Renaissance 2010 has touched off a firestorm. Its leading edge, a Chicago Public Schools effort to transform public schools in tandem with another agency’s plan to redevelop public housing, provoked a lawsuit over school closings and protests from longtime residents who fear they will be shut out. Some activists charge that the district wants to erode local school councils’ authority, and union representatives decry privatization.
These protests, however, likely will be the least of the district’s worries. CPS faces steep political and financial challenges to meet its goal of creating 100 new schools. School officials continue to dodge questions about its school closings policy, which parents and activists complain is vague and makes no provision for input from the community. The district’s budget is already stretched, and private donors are concerned about the prospects of sustaining a long-term commitment. In late September, charter operators and the sole business that has stepped up so far charged the district with low-balling funding for next year’s Renaissance schools.
“With any initiative this bold and far reaching, you’ve got to expect there’ll be some turmoil along the way,” observes Robin Steans, president of the Illinois Network of Charter Schools whose family’s foundation helped create North Lawndale College Prep Charter High. “For Renaissance 2010 to work, CPS has got to develop a sustainable funding scheme.”
Still, she is cautiously optimistic about its future. “You are never going to have a better alignment of people who want to see good quality schools in neighborhoods across Chicago.”
Another concern is whether the system has enough strong, credentialed teachers and principals to staff the new schools. And if they do, how long it will take for those people to forge stable, high quality leadership teams?
“There really has to be a pretty thoughtful human capital strategy that will build a pipeline of new teachers and new leaders,” says Timothy Knowles, executive director of the University of Chicago’s Center for Urban School Improvement, who supports the plan.
Even critics will admit that they support creating new innovative schools. Ironically, the district’s move to support innovative education comes at the same time it tightens control over regular schools.
Last month, 212 elementary and high schools were placed on probation—the most ever. Meanwhile, rank and file educators say they’re trudging through ever-increasing layers of bureaucracy.
“This is hard work, and it’s becoming harder,” says Carlos Azcoitia, a principal of two schools in Little Village who left central office a year ago. He complains that there are “more requirements, more meetings” than when he was principal of Spry Elementary in the 1990s and only “a little more support for instruction.”
Elements of the district’s new schools plan are borrowed from similar efforts in Boston and New York, where results so far have been mixed. In Boston, some schools have become star performers, but their instructional practices have not been picked up elsewhere in the district. New York’s small high schools initiative was recently exposed for leaving hundreds of students jockeying at the last minute for seats.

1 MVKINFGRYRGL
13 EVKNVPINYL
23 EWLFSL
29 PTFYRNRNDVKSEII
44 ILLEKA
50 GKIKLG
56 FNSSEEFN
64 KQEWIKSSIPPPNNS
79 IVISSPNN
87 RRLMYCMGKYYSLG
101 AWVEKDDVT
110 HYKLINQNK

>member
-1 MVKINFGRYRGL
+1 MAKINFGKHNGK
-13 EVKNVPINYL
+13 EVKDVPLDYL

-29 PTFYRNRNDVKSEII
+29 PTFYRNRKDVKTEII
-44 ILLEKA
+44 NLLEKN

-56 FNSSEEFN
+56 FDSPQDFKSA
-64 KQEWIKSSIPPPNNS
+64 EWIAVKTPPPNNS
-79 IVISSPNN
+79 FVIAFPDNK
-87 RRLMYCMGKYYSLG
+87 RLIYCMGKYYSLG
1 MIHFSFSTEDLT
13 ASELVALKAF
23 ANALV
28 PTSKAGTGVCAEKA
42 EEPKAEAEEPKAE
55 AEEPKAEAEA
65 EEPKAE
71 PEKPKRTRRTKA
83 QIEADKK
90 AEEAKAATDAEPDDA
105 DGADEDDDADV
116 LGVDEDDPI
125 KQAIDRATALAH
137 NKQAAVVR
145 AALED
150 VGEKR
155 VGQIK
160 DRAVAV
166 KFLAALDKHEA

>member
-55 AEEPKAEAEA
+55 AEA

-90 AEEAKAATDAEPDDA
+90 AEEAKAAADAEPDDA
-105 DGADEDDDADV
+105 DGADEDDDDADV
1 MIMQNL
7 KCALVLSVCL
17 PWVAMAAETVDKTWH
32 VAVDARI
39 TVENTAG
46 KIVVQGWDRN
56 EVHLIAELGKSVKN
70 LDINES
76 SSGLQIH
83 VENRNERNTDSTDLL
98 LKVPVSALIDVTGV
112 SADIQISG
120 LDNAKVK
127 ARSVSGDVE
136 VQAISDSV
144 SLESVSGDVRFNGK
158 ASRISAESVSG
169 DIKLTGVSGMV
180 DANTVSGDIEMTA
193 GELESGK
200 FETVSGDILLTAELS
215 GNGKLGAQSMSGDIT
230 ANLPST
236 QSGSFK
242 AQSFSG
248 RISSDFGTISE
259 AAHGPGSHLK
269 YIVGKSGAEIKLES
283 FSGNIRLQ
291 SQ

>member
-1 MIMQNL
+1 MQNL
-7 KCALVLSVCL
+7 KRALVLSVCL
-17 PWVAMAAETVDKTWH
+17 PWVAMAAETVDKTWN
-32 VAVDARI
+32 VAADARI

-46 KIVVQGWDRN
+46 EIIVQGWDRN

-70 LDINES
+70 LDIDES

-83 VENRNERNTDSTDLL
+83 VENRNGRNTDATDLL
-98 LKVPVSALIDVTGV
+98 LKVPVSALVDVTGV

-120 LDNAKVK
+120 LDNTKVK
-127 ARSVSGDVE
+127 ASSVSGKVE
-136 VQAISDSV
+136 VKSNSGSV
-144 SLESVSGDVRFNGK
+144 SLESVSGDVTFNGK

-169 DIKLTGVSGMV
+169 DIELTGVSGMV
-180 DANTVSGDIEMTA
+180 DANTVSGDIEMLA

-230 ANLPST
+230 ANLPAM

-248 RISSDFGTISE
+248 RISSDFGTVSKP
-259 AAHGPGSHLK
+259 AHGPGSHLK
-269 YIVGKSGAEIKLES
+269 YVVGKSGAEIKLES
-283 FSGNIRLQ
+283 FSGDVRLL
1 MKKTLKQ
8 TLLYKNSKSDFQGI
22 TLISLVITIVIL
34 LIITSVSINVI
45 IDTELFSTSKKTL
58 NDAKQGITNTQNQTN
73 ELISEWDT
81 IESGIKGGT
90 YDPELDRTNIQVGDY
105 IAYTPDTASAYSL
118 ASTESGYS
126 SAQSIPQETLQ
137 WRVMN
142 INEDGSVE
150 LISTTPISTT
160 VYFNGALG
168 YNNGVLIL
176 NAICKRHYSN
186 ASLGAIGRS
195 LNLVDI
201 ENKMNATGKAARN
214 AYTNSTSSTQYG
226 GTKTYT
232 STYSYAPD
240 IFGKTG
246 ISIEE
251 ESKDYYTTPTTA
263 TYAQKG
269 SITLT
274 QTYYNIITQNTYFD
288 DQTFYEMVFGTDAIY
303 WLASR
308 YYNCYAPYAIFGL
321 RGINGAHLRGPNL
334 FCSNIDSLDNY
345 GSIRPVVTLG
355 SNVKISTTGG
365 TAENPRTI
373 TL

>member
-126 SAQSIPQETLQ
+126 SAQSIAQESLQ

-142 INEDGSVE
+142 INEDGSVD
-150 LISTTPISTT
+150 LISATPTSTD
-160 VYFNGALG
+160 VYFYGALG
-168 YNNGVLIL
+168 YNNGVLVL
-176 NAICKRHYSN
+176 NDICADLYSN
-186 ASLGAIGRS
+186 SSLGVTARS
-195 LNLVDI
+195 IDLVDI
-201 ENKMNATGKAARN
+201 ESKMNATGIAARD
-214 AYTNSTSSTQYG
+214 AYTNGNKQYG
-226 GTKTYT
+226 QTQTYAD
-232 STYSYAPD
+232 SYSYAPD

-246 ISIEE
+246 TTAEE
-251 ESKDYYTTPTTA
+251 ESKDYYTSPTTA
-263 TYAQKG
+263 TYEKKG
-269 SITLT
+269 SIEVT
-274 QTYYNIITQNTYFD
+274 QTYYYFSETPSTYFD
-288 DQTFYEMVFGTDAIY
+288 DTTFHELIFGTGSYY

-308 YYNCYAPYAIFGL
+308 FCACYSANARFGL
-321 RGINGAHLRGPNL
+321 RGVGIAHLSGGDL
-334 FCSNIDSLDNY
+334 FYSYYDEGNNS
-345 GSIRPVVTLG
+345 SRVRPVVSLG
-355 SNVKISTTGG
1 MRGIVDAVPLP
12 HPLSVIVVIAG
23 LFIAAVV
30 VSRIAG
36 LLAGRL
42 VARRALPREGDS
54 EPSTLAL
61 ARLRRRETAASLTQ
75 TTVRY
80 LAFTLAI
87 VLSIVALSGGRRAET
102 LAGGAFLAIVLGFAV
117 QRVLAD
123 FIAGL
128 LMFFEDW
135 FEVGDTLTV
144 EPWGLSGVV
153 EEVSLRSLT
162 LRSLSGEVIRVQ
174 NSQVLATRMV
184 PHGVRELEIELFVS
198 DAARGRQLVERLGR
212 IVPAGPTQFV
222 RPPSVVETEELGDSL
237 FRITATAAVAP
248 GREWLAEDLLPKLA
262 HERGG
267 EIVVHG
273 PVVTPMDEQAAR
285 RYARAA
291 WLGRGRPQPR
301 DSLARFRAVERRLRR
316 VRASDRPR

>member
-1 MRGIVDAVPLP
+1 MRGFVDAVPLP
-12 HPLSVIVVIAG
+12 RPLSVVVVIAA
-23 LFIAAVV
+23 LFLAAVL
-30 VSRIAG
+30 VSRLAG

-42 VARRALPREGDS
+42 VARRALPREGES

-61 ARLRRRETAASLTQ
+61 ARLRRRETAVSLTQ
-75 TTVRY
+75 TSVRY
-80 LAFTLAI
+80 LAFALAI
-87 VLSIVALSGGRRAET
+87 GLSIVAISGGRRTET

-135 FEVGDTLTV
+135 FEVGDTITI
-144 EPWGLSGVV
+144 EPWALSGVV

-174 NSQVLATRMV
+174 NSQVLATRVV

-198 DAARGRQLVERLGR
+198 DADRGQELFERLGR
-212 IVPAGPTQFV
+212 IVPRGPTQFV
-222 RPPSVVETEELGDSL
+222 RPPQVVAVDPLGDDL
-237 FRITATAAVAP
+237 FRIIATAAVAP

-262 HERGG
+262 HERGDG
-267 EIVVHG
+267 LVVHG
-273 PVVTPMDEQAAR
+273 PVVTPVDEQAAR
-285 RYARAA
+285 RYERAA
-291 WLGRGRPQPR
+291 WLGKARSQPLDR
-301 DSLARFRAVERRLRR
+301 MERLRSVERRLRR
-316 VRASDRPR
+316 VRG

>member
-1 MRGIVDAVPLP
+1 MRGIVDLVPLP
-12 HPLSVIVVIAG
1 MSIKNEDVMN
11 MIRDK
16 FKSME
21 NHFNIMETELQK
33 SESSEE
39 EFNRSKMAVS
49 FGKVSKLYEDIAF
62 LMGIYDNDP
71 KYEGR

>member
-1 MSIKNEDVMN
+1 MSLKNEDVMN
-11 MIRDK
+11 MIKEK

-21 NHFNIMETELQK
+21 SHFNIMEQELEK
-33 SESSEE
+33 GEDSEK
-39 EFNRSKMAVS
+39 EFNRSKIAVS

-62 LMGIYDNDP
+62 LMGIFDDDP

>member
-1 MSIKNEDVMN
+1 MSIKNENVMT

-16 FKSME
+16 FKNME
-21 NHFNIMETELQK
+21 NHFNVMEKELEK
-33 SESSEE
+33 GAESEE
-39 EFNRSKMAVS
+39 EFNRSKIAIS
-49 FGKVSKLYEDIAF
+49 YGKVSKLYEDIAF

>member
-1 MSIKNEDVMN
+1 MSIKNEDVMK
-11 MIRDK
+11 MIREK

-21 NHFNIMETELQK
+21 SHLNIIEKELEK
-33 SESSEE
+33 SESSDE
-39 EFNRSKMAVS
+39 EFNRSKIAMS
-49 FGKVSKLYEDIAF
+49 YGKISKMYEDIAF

Silence on school closings
Despite short notice, dozens of people turned out for public hearings on Renaissance 2010, including Chicago Teachers Union President Marilyn Stewart, who had previously declined to comment on the topic. “It’s not what CPS is telling you about Renaissance 2010, it’s what they aren’t telling you,” she warned the audience at the hearing.
At the same hearing, newly hired CPS Senior Policy Adviser Lisa Scruggs told the audience that the Renaissance 2010 policy governs the creation of new schools, not the closing of old ones. Later, at the September board meeting, she said CPS is creating a policy to determine which schools will close under the initiative.
In February, the Board of Education adopted a policy on school closings giving itself wide latitude to close schools for both academic and non-academic reasons. Over the past four years, CPS has closed about two dozen schools, including, Terrell, Dodge and Williams elementaries; the latter two were reopened in 2003 as prototypes of Renaissance schools.
Public outrage over this year’s school closings already has sparked a lawsuit. In September, the Chicago Coalition for the Homeless went to Circuit Court of Cook County on behalf of homeless families whose children attended two schools that were closed, charging CPS had violated a court order to preserve homeless children’s right to remain enrolled in one school no matter where they live. The group is seeking, among other things, to prevent CPS from closing more schools without developing a plan to get input from homeless parents and to minimize “educational disruption.”
Speaking to the City Council Education Committee, Schools CEO Arne Duncan deflected questions about which schools would be closed.
“There is no list, and there won’t even be a proposed list until sometime after the new year,” Duncan insisted.
The Neighborhood Capital Budget Group proposes that CPS give communities a year’s notice about school closings, and that it collaborate with local school councils on how to proceed. The group also calls on the district to make sure schools where displaced students are assigned are not overcrowded and are meeting academic requirements of the federal No Child Left Behind law.
“By being very close-mouthed on who is next, people are operating on panic and hysteria,” warns Mildred Wiley, the group’s board president who is also a senior director at Bethel New Life, a West Side community organization.